Figure 1. aXRD pattern andbmicro-Raman spectrum of the SiC nanorod samples annealed at 1,250 °C for 1 h
SEM images show a high-yield and unique morphology of the nanorods grown on the precursor nanofibers at the temperature of 1,250 °C. As shown in Fig. 2a, most of the nanorods are straight with length up to 2–3 μm and diameter ranging from 100 nm to 300 nm. The corresponding growth rate is 2–3 μm/h, which is close to the previous good results . Figure 2b displays a higher magnification SEM image of the nanorods. The nanorods are straight with spherical particles at their tips, which is a typical phenomenon of VLS type of growth. It is suggested that the growth of these SiC nanorods may take place by means of the VLS mechanism .
Figure 2. SEM images of the SiC nanorods: (a)low magnification, and (b)high magnification
More detailed SEM analyses revealed the morphological evolution of the SiC nanorods as a function of temperature. Figure 3a is a typical SEM image of the as-spun SiO2:Tb nanofibers. The surface of the fibers is smooth and uniform without any particle. After annealing at 1,200 °C for 60 min, many white spots will appear on the surface of the nanofibers, as shown in Fig. 3b. Further annealing at 1,250 °C for 60 min, long, straight, and round-ended SiC nanorods will grow on the surface of the nanofibers, as shown in Fig. 3c. So, a schematic graph can be drawn at the bottom of Fig. 3showing the growth process of the SiC nanorods. The whole growth process can be generally described as follows:
Figure 3. SEM images ofaSiO2precursor nanofibers,bTb nanoclusters occurring on the surface of the precursor nanofibers at 1,200 °C, andcSiC nanorods grown on the precursor nanofibers at 1,250 °C for 1 h. Bottom: Schematic illustration of the VLS growth process of the SiC nanorods grown on the precursor nanofibers
Tb(NO3)3 particles on the sample surface were decomposed at 500 °C in the air and reduced by the high-concentration carbon monoxide to form Tb nanoclusters (the spots on the surface of the nanofibers) at 1,200 °C in a carbothermal environment. And then, Tb nanoclusters would absorb silicon atoms from the feed gas to form Si–Tb alloy droplets with a continuous heating, which acted as the catalyst. As seen from the EDS results presented in Fig. 4g, the phase of the Si–Tb alloy in our experiments was Si86Tb14, which was close to the phase of Si82Tb18 with a melting point of 1,220 °C . Then, the Si–Tb droplets react with carbon monoxide and silicon dioxide in the atmosphere to form a liquid Si–C–Tb alloy at 1,250 °C. Once the liquid alloy become supersaturated with materials necessary for the nanorod growth, nanocrystals will start to grow by precipitation below the liquid droplets, and then the nanorods formed. Finally, the growth terminated with a liquid-like globule left at the tip of the nanorods, as shown in Fig. 3c.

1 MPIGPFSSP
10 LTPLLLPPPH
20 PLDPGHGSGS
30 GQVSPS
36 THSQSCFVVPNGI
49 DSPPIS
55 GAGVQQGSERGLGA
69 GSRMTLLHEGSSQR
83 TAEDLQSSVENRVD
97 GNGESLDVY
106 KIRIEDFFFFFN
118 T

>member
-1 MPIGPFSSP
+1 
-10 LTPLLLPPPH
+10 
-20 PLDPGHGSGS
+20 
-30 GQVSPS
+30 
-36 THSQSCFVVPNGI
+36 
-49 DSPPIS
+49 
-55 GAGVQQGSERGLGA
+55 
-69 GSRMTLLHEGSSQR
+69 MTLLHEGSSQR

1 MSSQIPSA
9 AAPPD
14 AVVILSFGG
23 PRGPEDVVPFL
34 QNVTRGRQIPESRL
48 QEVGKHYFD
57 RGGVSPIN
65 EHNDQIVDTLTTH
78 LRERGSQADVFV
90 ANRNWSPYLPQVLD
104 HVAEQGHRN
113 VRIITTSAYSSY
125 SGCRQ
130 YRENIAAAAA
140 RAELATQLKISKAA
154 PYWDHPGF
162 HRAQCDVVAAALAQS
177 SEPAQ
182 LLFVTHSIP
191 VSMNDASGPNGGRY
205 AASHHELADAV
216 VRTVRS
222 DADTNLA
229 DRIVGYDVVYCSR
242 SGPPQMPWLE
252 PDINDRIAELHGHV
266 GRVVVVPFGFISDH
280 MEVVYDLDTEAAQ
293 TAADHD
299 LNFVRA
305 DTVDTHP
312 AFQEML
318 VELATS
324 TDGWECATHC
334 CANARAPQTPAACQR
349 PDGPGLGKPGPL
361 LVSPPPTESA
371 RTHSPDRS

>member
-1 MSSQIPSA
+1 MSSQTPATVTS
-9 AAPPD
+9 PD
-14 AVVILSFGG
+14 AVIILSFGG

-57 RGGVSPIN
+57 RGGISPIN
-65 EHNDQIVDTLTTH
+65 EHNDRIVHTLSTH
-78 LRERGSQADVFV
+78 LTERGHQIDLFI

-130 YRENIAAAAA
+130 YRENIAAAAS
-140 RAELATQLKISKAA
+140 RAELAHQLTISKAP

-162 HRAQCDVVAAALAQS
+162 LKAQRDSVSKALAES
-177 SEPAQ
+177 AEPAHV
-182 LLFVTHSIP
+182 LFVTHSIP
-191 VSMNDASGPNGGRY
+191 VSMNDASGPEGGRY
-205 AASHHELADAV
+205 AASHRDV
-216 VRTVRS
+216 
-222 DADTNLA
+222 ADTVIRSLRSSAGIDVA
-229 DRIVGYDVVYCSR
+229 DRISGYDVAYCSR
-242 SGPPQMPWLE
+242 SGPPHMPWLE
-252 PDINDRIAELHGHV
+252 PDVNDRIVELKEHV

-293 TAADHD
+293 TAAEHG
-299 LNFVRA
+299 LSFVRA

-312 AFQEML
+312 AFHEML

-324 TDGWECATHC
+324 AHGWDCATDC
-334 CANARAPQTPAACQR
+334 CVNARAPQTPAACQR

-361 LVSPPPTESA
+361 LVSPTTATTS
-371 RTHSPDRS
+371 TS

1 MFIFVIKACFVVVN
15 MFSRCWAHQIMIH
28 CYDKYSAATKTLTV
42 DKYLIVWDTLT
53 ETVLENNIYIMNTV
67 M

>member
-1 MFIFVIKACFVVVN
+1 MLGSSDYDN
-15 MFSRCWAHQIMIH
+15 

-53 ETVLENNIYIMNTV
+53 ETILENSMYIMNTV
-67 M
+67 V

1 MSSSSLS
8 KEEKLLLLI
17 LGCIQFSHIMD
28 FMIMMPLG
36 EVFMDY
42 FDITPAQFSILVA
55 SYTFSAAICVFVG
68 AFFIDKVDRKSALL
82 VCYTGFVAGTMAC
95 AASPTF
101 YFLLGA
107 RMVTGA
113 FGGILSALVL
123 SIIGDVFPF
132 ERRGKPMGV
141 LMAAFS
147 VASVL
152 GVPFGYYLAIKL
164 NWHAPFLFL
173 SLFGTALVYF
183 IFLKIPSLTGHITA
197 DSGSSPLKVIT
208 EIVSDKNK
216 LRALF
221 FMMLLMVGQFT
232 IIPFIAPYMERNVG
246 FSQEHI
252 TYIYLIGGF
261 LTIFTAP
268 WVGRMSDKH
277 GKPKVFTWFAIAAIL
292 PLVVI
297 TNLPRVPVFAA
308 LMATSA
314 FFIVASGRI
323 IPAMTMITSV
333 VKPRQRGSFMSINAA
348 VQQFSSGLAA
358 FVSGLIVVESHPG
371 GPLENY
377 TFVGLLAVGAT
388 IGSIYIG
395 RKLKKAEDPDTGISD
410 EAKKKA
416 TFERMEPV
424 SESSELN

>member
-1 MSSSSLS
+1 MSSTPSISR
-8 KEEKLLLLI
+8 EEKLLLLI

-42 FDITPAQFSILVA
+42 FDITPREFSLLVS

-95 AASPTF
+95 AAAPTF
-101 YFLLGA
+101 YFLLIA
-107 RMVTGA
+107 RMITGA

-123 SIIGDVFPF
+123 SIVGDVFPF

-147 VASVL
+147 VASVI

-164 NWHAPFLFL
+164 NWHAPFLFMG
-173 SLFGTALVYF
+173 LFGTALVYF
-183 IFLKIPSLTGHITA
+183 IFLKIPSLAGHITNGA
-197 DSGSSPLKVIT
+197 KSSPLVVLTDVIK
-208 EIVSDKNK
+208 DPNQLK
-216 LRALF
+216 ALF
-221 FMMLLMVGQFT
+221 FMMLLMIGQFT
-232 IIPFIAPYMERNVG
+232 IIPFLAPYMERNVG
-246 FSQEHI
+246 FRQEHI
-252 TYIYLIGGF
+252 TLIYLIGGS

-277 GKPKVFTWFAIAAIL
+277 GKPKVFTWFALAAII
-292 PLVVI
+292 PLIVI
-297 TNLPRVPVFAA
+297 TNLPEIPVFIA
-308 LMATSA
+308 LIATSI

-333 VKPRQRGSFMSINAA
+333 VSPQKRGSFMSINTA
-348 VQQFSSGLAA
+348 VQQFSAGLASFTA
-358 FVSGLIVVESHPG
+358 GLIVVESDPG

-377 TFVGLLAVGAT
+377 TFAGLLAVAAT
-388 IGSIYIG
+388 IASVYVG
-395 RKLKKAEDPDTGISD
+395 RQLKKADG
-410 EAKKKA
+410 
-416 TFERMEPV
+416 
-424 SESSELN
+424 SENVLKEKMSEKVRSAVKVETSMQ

Figure 4. aLow-magnification TEM images of the SiC nanorods annealed at 1,250 °C for 5 min.bandcSAED patterns recorded from the corresponding areas of SiC nanorod marked ina, respectively.dandeHigh-magnification TEM lattice image taken from the corresponding areas of the SiC nanorods marked ina, respectively.fandgEDS spectra collected from the corresponding areas marked with circles ina, respectively
To investigate the initial stages of VLS growth in this case, the annealing time at 1,250 °C was set to 5 min, and then TEM was used to reveal the microstructure of the nanorods. Figure 4a is a low-magnification TEM image of a nanorod grown on a nanofiber. The nanorod can be divided into two sections, which indicate two different growth directions of the SiC nanorod. This is similar to the top parts of many nanorods presented in Fig. 3c.
As shown in Fig. 4b and c, SAED patterns indicate that the stem of the nanorod should be well-crystallizedβ-SiC grown along the <111> direction, which is consistent with the XRD pattern shown in Fig. 1a. The tip of the nanorod should consist of a mixture of Si–Tb compositions, which may attribute to the large Raman shift of LO modes ofβ-SiC shown in Fig. 1b. The brightest diffraction spot in Fig. 4b corresponds to the SiC <111> direction, while the diffraction ring made up of many small spots may be caused by SiTbxcompounds in the tip of SiC nanorod. Based on the ED spots, the lattice constants can be calculated as 0.3885 and 0.4121 nm, respectively, which are smaller than that of SiC or Si. Referred to the lattice constants 0.3739 nm of TbFe2SiC (JCPDS, No. 47-1093) and 0.4036 nm of Si2Tb (JCPDS, No. 13-0383), it can be suggested that the terbium atoms have penetrated into the SiC lattice, and the end-tip of the nanorod consists of Si–Tb compounds.